As Baby Boomers enter retirement and look to structure transfers of accumulated wealth, a new report suggests that advisors need to be prepared to ensure the transition is as smooth and as tax-efficient as possible.
In fact, U.S. households are expected to transfer close to $70 trillion to their heirs and charities by 2042, with Boomers expected to pass on upward of 73% of this amount or a total of $51 trillion, according to the third quarter, 2021 issue of The Cerulli Edge—U.S. Advisor Edition.
And attrition risk among younger investors is significant, the report warns. According to Cerulli, more than 70% of heirs are likely to fire or change financial advisors after inheriting their parents’ wealth.
As such, with the increasing need for intergenerational planning and engagement, conversations are necessary at all levels of the family, the report emphasizes. Advisory practices that have not already done so will need to shift their mindset and strategically engage their clients’ spouses and children on a more regular basis.
“While advisors that continue to neglect younger family members are at greater risk of losing assets, those who proactively provide their clients with thorough guidance, proper access to legal and tax specialists, and engagement with all stakeholders to the estate being managed are positioned to capture the greatest share of wealth across decades,” the report states.
Additionally, Cerulli suggests that hiring and training younger advisors to develop “better emotional connections and gain deeper insights” into younger clients’ interests and livelihoods will become critical for not only remaining competitive, but also to properly plan and adapt to potential future tax changes.
To be sure, tax efficiency will become increasingly important, given that most of the wealth is held by older, high-net-worth (HNW) investors—those with greater than $5 million in investable assets—and will likely be subject to more extensive taxes in the coming decade, the report notes.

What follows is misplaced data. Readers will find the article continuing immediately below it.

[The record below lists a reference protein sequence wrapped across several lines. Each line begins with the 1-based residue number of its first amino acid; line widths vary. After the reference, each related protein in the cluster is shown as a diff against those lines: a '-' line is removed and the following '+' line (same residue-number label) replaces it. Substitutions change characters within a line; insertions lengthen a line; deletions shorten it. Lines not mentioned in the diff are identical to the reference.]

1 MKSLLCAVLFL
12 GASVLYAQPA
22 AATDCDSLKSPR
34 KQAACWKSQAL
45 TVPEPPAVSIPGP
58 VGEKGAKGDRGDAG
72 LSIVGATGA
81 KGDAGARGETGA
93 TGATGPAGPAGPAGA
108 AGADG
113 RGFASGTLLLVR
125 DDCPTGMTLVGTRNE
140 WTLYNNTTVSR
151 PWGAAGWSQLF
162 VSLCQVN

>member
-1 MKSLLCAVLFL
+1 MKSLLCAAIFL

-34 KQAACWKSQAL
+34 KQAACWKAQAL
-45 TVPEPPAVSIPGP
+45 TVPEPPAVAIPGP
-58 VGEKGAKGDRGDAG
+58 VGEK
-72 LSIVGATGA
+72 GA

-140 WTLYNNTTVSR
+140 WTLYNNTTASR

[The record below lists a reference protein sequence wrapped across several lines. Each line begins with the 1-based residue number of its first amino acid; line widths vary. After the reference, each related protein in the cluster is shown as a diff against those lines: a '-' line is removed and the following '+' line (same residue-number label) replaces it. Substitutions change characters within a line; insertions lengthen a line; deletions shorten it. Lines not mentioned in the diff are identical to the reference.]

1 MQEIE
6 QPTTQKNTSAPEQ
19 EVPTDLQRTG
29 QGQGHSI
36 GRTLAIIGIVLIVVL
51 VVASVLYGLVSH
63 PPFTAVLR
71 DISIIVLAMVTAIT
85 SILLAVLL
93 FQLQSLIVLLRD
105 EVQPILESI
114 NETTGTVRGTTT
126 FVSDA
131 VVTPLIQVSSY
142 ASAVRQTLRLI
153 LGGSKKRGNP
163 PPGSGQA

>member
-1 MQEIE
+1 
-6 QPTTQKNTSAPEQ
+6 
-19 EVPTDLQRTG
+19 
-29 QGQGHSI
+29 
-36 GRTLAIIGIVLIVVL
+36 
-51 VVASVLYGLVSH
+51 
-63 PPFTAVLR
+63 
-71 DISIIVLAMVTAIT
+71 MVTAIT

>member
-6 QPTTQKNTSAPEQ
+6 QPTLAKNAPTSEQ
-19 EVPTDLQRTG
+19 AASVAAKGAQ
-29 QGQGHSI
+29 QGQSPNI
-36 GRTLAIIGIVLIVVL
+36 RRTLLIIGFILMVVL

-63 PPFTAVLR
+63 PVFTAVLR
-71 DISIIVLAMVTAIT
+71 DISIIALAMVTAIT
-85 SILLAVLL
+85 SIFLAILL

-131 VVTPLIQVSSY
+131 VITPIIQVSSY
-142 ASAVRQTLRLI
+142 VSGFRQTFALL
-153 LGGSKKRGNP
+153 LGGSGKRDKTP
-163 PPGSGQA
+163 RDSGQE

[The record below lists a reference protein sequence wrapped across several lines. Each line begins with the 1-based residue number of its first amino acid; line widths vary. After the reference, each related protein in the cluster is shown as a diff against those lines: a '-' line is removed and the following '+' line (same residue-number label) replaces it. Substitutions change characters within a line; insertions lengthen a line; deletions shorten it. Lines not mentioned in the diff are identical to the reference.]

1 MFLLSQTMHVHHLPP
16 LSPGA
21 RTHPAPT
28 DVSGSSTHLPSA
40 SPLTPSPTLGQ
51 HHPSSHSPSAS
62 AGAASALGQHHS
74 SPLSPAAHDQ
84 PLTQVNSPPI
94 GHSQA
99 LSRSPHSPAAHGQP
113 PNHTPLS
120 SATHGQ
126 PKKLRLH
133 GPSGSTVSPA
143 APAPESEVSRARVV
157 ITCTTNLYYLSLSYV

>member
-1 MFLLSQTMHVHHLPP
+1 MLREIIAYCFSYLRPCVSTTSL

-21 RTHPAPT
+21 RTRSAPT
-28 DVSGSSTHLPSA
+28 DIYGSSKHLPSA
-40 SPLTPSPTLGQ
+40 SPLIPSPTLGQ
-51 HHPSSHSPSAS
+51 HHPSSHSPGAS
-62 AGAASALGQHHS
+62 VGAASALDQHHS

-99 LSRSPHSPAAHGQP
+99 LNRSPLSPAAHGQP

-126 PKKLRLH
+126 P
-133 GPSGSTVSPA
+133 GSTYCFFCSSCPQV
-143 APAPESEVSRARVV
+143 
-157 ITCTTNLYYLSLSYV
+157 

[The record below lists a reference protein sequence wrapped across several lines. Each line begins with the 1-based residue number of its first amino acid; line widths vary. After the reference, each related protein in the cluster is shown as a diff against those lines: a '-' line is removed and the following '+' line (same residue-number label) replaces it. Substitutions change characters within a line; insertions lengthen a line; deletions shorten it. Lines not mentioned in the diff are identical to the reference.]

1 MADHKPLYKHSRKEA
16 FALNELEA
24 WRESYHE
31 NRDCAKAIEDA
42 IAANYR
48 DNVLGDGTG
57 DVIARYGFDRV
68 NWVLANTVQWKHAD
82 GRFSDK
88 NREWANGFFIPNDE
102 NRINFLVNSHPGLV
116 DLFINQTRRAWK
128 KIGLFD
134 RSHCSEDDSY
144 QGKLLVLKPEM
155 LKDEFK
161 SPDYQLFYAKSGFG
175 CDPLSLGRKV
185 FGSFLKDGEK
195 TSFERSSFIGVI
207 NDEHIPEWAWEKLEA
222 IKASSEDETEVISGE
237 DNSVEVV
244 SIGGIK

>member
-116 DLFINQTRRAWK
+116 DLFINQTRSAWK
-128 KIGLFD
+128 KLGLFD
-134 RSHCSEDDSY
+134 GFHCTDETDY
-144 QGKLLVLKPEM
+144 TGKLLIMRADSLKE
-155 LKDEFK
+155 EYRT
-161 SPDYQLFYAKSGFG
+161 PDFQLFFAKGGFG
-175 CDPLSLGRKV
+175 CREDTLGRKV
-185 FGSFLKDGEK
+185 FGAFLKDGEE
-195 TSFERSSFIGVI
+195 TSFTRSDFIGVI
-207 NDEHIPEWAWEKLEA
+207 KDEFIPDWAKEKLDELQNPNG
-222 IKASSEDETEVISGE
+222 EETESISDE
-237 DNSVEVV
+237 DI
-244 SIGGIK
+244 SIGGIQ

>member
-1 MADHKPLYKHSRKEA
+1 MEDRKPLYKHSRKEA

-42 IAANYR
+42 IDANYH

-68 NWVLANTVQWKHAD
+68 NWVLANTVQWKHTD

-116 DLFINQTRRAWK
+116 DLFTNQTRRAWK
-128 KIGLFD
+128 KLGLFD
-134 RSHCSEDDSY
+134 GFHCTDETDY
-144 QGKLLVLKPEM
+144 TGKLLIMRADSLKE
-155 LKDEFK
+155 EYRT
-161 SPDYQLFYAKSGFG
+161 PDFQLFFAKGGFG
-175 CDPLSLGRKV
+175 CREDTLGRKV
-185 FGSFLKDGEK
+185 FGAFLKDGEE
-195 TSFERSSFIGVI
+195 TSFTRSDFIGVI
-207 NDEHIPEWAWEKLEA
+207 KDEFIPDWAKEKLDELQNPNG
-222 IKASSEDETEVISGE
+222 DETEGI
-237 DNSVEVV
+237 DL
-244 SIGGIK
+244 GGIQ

For advisors serving older HNW clients who prioritize tax minimization, emphasizing the importance of preemptive and adaptive planning is critical, particularly in the current political climate. Federal tax changes recently proposed by the current administration would hike the top-line capital gains tax rate, applying to earnings exceeding $1 million.
President Biden’s proposal would nearly double the level of taxation from its current maximum rate of 20%, to run parallel with his proposed top-level ordinary income tax rate proposal of 39.6%. Even though this is expected to apply to only 0.3% of the population, that still means close to one million of the wealthiest households would be affected by this change, the report further observes.
“Advisors planning for clients who have significant capital gains exposure beyond the million-dollar threshold should consider stringently managing taxable income by realizing gains up to certain levels, if possible, and plan a strategic gifting and/or donation plan,” says Cerulli analyst Chayce Horton.
With the rates being posed by policymakers, advisors are quickly realizing that resorting to deferrals of gains and income—which has been a major facet of tax planning for years—may no longer be an effective base plan for clients. Though nothing is final yet, the report suggests that advisors serving HNW households will likely need to put a greater emphasis on sequencing taxable income events as part of regular ongoing tax management, in addition to advanced preemptive estate planning.
“The looming wealth transfer presents a significant opportunity for advisory firms that can adapt to a shifting landscape and evolving wealth demographic,” says Horton. “It remains critical for wealth management firms to have thorough discussions with clients and ensure they have well-designed and adaptable intergenerational plans in place.”
According to surveyed HNW practices, using trust vehicles (71%), family meetings (57%) and educating family members (55%) are considered the most effective wealth transfer strategies.
Advisors also need to be prepared to leverage various vehicles and strategies, such as strategic gifting and donating, use of dynasty and living trusts, and use of grantor-retained annuity trusts, all of which can help clients minimize taxes while remaining adaptable to potential changes in regulatory treatment, the report further emphasizes.